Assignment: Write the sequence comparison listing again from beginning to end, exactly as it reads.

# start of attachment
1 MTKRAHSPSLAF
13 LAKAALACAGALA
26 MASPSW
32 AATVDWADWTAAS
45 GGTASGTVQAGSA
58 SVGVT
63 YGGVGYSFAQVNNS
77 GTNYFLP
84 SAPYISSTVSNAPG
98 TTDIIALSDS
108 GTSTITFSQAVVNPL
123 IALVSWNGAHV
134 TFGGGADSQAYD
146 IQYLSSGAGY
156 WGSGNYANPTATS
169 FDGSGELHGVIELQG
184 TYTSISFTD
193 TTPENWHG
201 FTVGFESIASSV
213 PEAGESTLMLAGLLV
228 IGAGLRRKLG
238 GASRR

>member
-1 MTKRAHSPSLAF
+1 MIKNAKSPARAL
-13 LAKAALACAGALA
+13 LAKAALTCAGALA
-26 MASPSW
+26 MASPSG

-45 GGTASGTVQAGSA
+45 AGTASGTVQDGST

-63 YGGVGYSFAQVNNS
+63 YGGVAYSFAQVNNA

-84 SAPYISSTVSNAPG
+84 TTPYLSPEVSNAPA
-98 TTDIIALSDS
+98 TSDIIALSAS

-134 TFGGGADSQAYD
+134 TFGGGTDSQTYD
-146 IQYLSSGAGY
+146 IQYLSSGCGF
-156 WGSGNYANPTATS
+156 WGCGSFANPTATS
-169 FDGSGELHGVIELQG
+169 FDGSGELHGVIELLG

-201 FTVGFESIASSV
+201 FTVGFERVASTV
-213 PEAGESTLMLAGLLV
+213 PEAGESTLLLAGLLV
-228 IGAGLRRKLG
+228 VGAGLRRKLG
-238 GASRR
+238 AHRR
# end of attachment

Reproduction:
1 MTKRAHSPSLAF
13 LAKAALACAGALA
26 MASPSW
32 AATVDWADWTAAS
45 GGTASGTVQAGSA
58 SVGVT
63 YGGVGYSFAQVNNS
77 GTNYFLP
84 SAPYISSTVSNAPG
98 TTDIIALSDS
108 GTSTITFSQAVVNPL
123 IALVSWNGAHV
134 TFGGGADSQAYD
146 IQYLSSGAGY
156 WGSGNYANPTATS
169 FDGSGELHGVIELQG
184 TYTSISFTD
193 TTPENWHG
201 FTVGFESIASSV
213 PEAGESTLMLAGLLV
228 IGAGLRRKLG
238 GASRR

>member
-1 MTKRAHSPSLAF
+1 MIKNAKSPARAL
-13 LAKAALACAGALA
+13 LAKAALTCAGALA
-26 MASPSW
+26 MASPSG

-45 GGTASGTVQAGSA
+45 AGTASGTVQDGST

-63 YGGVGYSFAQVNNS
+63 YGGVAYSFAQVNNA

-84 SAPYISSTVSNAPG
+84 TTPYLSPEVSNAPA
-98 TTDIIALSDS
+98 TSDIIALSAS

-134 TFGGGADSQAYD
+134 TFGGGTDSQTYD
-146 IQYLSSGAGY
+146 IQYLSSGCGF
-156 WGSGNYANPTATS
+156 WGCGSFANPTATS
-169 FDGSGELHGVIELQG
+169 FDGSGELHGVIELLG

-201 FTVGFESIASSV
+201 FTVGFERVASTV
-213 PEAGESTLMLAGLLV
+213 PEAGESTLLLAGLLV
-228 IGAGLRRKLG
+228 VGAGLRRKLG
-238 GASRR
+238 AHRR